• I haven’t seen any societies that went to the other extreme—making all laws criminal instead of civil. I can’t see it being practical, or even possible. Citizens wouldn’t be able to pursue litigation on their own; it would all be up to the government. The state would have to develop extensive surveillance programs to find violations. This is almost certainly beyond the capabilities of real-world premodern societies. If anyone knows of a culture that I’m not aware of, I’d love to know.


  • Professional police forces are relatively rare in premodern societies. They represent a significant investment of resources and manpower. Because of this, there were two cheaper types of enforcers that were explored first.
  • The first enforcer type was the citizens themselves. In very simple societies, residents could often deal with criminals on their own. I mentioned one interesting example in the first article on premodern societies. Villages in several medieval cultures had something called the “hue and call.” If anyone was in distress (usually from an assailant), they would give a special shout—we don’t know what it sounded like. Everyone who heard one of these shouts was socially and legally obligated to drop what they were doing and come to help.
  • The second enforcer type was off-duty soldiers. We’ve already mentioned that standing armies were very rare. One way that governments could offset the expense of a professional army was to have the soldiers perform additional services when not actively fighting. Law enforcement was an excellent option, since the combat training professional soldiers had would help them be more effective. Infrastructure construction and maintenance were other popular options for employing off-duty soldiers.
  • Only when other options had been exhausted would governments resort to a dedicated police force. The first areas to get proper police would be high-security locations like temples and governmental residences.
  • Non-citizen enforcers could have a very interesting toolkit. Ancient Egyptian enforcers supplemented trained dogs with trained monkeys, though I don’t know what those were used for. Swords were more common than spears, since they can more easily be carried around and used in closer quarters.
  • One thing to note is that purpose-built jails were very uncommon. Again, they were a significant investment. Imprisonment as punishment was rare, since feeding and housing criminals at the government’s expense is only the sort of thing modern states can afford. One of the only times imprisonment was used was to confine offenders before their trial. Even then, jails usually weren’t separate buildings, but were repurposed portions of existing ones, like the cellar of a castle.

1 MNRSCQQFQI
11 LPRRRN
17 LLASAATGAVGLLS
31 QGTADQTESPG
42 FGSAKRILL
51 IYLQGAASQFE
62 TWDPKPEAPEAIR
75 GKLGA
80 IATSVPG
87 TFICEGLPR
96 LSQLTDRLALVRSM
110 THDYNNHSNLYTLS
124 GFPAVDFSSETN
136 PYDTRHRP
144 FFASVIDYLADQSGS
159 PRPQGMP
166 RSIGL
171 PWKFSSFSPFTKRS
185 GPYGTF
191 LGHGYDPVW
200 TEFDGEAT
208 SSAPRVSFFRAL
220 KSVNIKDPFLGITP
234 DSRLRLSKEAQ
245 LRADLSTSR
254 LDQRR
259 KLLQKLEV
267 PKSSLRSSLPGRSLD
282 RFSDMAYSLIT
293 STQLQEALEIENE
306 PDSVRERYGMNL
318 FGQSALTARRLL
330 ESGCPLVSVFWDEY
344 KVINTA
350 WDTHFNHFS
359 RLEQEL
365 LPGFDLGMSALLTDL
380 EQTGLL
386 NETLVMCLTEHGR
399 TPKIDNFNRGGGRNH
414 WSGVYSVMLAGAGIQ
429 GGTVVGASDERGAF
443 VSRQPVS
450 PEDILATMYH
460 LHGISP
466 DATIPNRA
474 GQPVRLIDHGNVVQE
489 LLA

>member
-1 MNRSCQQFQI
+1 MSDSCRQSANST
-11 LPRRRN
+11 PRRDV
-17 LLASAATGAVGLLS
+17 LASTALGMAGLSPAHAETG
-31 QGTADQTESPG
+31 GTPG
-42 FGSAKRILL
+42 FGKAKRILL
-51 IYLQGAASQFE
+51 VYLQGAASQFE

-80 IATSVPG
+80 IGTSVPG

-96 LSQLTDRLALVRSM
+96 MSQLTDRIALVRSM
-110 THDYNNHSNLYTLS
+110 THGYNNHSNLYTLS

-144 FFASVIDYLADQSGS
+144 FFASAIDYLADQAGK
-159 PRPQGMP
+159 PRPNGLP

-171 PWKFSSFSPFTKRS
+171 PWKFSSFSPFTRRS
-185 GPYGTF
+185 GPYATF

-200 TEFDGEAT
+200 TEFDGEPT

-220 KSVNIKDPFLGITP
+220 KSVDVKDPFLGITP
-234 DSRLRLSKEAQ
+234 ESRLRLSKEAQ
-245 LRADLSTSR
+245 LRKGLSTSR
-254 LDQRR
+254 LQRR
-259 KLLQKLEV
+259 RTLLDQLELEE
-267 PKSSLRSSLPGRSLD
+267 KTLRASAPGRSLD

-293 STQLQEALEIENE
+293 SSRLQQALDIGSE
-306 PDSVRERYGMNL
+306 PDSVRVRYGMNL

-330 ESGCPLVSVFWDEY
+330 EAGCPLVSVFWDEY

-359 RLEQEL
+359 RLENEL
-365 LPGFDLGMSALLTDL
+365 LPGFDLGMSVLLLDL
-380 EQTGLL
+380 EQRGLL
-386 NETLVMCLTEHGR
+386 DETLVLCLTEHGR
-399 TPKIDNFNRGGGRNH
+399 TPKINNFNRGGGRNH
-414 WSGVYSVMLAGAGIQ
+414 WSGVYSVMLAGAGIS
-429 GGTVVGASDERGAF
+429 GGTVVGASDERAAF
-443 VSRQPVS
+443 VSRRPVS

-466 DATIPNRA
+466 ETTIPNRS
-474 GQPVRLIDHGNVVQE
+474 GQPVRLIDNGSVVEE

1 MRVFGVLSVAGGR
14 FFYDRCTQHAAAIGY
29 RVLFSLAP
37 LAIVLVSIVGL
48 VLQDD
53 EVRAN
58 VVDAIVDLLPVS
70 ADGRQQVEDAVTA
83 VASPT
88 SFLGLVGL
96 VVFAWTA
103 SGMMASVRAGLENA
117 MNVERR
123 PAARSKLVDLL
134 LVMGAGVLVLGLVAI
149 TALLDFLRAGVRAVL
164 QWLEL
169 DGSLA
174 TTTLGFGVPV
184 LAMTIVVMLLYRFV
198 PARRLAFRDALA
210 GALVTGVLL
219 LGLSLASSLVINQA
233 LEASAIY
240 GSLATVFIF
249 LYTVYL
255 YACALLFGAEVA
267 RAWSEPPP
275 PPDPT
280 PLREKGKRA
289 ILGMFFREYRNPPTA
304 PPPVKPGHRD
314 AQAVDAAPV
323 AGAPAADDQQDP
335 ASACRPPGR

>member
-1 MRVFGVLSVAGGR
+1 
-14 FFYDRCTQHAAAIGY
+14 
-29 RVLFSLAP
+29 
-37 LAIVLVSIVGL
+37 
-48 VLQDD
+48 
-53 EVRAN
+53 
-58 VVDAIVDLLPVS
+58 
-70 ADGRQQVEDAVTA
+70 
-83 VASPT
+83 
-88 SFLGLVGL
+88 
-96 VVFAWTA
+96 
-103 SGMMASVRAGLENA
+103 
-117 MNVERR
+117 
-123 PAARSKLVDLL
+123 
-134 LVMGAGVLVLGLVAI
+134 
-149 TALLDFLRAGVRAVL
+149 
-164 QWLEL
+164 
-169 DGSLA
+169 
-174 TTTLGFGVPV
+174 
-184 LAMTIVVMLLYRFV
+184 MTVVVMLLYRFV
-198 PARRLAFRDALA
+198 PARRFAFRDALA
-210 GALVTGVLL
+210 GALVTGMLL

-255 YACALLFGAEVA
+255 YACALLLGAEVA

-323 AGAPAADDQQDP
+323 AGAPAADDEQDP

• It’s easiest to look at courts by covering modern judicial systems and then discussing how premodern systems were different. Again, the two contributing factors for the differences are less complexity and fewer resources.
  • There are a few ways that modern courts can vary. One of the easiest is how the trial itself is conducted. There are two main methods: the adversarial procedure and the inquisitorial procedure.
  • The adversarial method is what we’re familiar with in America. Representatives for the plaintiff and defendant essentially argue with each other while the judge acts as referee. The main benefit to this system is that there is theoretically a balance of presented evidence and arguments. Judge and jury remain impartial through the entire process, only rendering judgement at the end of the proceedings.
  • The inquisitorial method places much more power in the hands of the judge. Instead of being a passive recipient of information, the judge actively calls witnesses, asks questions, and seeks evidence. They act kind of like an in-court detective. Lawyers serve a less prominent role in these courts, mostly serving as expert intermediaries for the participants. The inquisitorial system was invented in direct response to the adversarial one. Instead of waiting for people to report crimes, judges (inquisitors) would seek them out on their own. If I’m honest, it seems like this system would be prone to abuse and false convictions, but my lack of familiarity with it might be to blame.
  • In modern courts, most common law systems have adversarial courts while civil legal systems have inquisitorial courts. As far as I can tell, this is due to cultural history rather than practical considerations. I would say that worldbuilders could mix these systems without worry about realism.